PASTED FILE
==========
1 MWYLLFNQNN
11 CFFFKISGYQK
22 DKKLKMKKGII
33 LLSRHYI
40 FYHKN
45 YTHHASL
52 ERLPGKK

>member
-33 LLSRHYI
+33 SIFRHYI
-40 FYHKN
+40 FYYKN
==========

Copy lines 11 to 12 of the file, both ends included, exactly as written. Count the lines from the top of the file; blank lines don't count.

-40 FYHKN
+40 FYYKN